import com.fasterxml.jackson.core.JsonProcessingException;
import lombok.extern.slf4j.Slf4j;
import org.apache.commons.lang3.StringUtils;
import org.junit.jupiter.api.Test;
import org.junit.jupiter.api.extension.ExtendWith;
import org.springframework.boot.test.autoconfigure.web.servlet.AutoConfigureMockMvc;
import org.springframework.boot.test.context.SpringBootTest;
import org.springframework.boot.web.server.LocalServerPort;
import org.springframework.http.HttpHeaders;
import org.springframework.http.MediaType;
import org.springframework.http.ResponseEntity;
import org.springframework.test.context.junit.jupiter.SpringExtension;
import org.springframework.web.client.RestTemplate;

import java.net.URI;
import java.net.URISyntaxException;

import static org.junit.jupiter.api.Assertions.assertEquals;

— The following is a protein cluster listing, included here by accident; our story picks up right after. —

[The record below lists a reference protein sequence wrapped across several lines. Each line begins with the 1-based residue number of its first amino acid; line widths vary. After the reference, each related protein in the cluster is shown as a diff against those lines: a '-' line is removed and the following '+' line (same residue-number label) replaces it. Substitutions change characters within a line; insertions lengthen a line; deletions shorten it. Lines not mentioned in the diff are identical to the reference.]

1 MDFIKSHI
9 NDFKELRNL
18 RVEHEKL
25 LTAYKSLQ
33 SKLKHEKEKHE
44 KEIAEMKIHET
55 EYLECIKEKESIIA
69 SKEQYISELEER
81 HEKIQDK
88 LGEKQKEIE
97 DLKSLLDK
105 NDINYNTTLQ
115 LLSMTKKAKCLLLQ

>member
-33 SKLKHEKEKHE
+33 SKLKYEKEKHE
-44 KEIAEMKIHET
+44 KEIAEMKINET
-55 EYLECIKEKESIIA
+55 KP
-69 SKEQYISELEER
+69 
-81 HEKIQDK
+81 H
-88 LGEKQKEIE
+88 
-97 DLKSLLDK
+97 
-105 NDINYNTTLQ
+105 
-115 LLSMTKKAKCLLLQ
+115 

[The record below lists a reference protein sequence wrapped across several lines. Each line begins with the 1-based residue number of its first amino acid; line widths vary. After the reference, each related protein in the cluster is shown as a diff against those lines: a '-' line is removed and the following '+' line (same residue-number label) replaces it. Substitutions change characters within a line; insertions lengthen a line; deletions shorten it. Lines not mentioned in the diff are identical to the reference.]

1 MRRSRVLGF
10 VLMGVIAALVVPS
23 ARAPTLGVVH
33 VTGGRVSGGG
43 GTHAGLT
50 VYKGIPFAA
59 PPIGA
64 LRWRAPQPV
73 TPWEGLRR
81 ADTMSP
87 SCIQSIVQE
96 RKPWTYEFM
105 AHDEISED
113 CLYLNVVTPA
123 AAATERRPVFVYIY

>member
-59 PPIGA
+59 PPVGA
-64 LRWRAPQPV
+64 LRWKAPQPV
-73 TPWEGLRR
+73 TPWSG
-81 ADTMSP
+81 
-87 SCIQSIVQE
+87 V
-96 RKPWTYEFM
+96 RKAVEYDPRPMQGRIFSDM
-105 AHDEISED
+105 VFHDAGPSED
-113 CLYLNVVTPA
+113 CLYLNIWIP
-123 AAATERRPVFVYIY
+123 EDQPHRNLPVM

import static org.junit.jupiter.api.Assertions.assertTrue;

@ExtendWith(SpringExtension.class)
@SpringBootTest(webEnvironment = SpringBootTest.WebEnvironment.RANDOM_PORT)
@Slf4j
@AutoConfigureMockMvc
public class MessageControllerTest {
    @LocalServerPort
    int randomServerPort;

    @Test
    void testAddCustomerSuccess() throws URISyntaxException, JsonProcessingException {
        RestTemplate restTemplate = new RestTemplate();
        String baseUrl = "http://localhost:" + randomServerPort + "/message";
        URI uri = new URI(baseUrl);

        HttpHeaders headers = new HttpHeaders();
        headers.set(HttpHeaders.CONTENT_TYPE, MediaType.APPLICATION_JSON_VALUE);

        ResponseEntity<MessageResponseDTO> result = restTemplate.getForEntity(uri, MessageResponseDTO.class);